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Tvorup church ruin

The sand drift is key in understanding the landscapes of Thy National Park. Tvorup Kirkeruin, located in a clearing in the dune plantation, bears witness to this. Visit the church ruin and imagine what it looked like before the sand drift.

Tvorup church

Tvorup church was built in the late 1100s as a typical Romanesque village church, built from carved granite ashlar stone and with an apse, choir and nave. Imagine that the buildings of the parish at that time consisted of farms and villages surrounded by fields. Around 1500, the sand drift began to affect the area, and it became increasingly difficult to cultivate the soil and to maintain an economic foundation for the parish. In the mid-1700s, sources report that the parish was almost depopulated and you could cross the sanded-up church dyke. The port was closed by the sand. In 1794, it was decided to make the parish part of Vang Sogn parish. The church was demolished, and permission was granted to recycle the building materials in Vang church, which, among other things, got a new porch. The chandelier from Tvorup still hangs in Vang church.

The ruins of Tvorup church are now a peaceful place very much worth visiting. Granite stone and remnants of the wall show the contours of the church, and the grass-covered former cemetery is surrounded by remnants of the old church dyke. The forest surrounding the ruins was laid out to stop the sand drift, and is thereby the latest chapter in the history of the ever-changing landscape.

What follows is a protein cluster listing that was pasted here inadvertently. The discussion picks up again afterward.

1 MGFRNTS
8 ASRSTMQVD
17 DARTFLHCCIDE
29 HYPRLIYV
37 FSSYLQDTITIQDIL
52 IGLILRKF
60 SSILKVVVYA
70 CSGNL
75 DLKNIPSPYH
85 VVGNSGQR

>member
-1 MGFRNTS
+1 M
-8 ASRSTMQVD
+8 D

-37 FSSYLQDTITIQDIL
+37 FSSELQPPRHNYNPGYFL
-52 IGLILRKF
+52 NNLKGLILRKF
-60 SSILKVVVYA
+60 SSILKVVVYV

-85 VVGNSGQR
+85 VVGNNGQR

Tvorup Hul

The road from Tvorup church ruin to the coast goes through the dune plantation and passes Tvorup Hul (hollow). The lake is named Tvorup Vestersø in the conservation order and on old maps. The lake is a small nutrient-poor dune lake of about 4 hectares situated in a hollow in the former dune landscape. The bottom is sand, the water is clear, and the lake has depths of up to 6 metres in the eastern part. The reason for the conservation order is the lake's interesting plant life, which, in addition to the rare species lobelia dortmanna, plantain shoreweed, spiny-spored quillwort, lake quillwort and water millfoil, also include awlwort. Conifers have been planted very close to the lakeside, but in recent years, the surroundings of the lake has been cleared, water drainage from forest ditches has been stopped and fences and grazing by cattle have been established around the lake. These conservation initiatives show off the beautiful dune lake at its best, ensure good water quality and provide nature experiences for hikers on the path around the lake.